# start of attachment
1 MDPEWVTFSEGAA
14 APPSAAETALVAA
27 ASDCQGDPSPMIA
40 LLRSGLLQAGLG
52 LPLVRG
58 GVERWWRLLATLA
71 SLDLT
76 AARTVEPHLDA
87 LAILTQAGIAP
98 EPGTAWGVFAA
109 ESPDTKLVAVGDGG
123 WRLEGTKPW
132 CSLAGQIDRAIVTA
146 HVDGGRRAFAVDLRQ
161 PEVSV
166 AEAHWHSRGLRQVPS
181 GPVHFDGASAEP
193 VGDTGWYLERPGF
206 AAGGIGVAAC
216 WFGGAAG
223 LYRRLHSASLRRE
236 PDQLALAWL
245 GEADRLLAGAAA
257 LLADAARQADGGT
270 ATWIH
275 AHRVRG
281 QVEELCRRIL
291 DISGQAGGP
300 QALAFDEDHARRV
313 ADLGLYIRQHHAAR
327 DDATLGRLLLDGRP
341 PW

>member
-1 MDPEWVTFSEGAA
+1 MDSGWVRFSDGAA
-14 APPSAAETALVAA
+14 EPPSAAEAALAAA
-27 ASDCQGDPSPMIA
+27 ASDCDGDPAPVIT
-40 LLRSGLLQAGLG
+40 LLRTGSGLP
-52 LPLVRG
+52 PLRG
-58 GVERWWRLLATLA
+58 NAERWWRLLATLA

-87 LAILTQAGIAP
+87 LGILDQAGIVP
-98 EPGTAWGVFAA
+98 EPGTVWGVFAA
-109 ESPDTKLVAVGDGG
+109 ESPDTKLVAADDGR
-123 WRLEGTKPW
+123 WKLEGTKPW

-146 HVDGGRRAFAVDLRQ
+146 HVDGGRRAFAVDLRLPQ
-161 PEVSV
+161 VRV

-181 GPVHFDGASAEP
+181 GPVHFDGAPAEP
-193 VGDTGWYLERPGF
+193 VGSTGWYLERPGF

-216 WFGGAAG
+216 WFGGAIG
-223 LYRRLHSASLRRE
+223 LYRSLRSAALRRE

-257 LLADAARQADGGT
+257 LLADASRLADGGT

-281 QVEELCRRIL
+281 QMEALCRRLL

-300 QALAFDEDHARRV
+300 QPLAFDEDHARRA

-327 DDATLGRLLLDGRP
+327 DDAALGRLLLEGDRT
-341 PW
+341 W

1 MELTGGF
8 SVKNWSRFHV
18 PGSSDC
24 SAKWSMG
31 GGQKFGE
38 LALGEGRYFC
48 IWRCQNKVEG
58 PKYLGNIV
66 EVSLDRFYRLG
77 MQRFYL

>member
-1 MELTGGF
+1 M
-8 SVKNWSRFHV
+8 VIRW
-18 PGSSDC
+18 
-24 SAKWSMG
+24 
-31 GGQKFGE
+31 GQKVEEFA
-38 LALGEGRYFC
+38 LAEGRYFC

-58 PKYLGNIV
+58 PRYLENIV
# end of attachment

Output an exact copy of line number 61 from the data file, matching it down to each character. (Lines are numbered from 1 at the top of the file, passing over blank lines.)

+193 VGSTGWYLERPGF